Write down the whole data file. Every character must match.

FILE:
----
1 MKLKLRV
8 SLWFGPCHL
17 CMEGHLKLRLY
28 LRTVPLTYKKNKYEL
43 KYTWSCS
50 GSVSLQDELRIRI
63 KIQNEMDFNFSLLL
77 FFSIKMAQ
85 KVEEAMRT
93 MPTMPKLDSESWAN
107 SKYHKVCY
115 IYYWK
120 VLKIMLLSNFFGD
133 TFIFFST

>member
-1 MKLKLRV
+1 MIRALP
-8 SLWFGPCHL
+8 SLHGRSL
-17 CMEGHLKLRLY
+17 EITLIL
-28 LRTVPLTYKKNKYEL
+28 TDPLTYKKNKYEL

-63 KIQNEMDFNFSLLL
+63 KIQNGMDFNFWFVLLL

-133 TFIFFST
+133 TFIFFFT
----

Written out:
1 MKLKLRV
8 SLWFGPCHL
17 CMEGHLKLRLY
28 LRTVPLTYKKNKYEL
43 KYTWSCS
50 GSVSLQDELRIRI
63 KIQNEMDFNFSLLL
77 FFSIKMAQ
85 KVEEAMRT
93 MPTMPKLDSESWAN
107 SKYHKVCY
115 IYYWK
120 VLKIMLLSNFFGD
133 TFIFFST

>member
-1 MKLKLRV
+1 MIRALP
-8 SLWFGPCHL
+8 SLHGRSL
-17 CMEGHLKLRLY
+17 EITLIL
-28 LRTVPLTYKKNKYEL
+28 TDPLTYKKNKYEL

-63 KIQNEMDFNFSLLL
+63 KIQNGMDFNFWFVLLL

-133 TFIFFST
+133 TFIFFFT